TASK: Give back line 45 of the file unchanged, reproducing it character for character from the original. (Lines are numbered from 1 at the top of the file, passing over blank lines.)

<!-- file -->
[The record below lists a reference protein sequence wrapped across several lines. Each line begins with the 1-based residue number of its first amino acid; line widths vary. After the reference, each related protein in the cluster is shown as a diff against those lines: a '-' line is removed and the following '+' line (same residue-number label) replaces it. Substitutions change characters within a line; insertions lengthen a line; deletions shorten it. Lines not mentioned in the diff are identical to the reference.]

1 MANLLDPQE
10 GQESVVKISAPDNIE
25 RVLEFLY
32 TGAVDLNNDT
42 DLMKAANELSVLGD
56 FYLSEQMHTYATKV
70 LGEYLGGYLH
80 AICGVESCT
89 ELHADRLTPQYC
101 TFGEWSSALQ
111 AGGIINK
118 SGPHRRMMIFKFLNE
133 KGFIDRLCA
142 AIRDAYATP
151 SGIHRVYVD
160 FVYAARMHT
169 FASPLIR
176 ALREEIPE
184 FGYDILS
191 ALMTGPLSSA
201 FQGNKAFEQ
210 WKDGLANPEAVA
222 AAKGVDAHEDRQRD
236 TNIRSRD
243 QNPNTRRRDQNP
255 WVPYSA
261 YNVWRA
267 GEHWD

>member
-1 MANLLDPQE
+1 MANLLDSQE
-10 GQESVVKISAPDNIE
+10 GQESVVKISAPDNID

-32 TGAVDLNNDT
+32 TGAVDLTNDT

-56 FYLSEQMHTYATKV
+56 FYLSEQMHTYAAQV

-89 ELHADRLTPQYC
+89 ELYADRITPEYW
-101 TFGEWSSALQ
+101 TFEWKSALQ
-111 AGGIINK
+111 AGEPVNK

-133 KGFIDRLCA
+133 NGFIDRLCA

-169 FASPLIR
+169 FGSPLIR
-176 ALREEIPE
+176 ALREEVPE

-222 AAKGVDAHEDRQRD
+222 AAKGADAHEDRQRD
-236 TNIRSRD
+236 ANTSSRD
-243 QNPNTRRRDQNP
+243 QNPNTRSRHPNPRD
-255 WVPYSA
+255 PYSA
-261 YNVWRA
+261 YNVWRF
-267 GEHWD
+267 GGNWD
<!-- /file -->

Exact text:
-133 KGFIDRLCA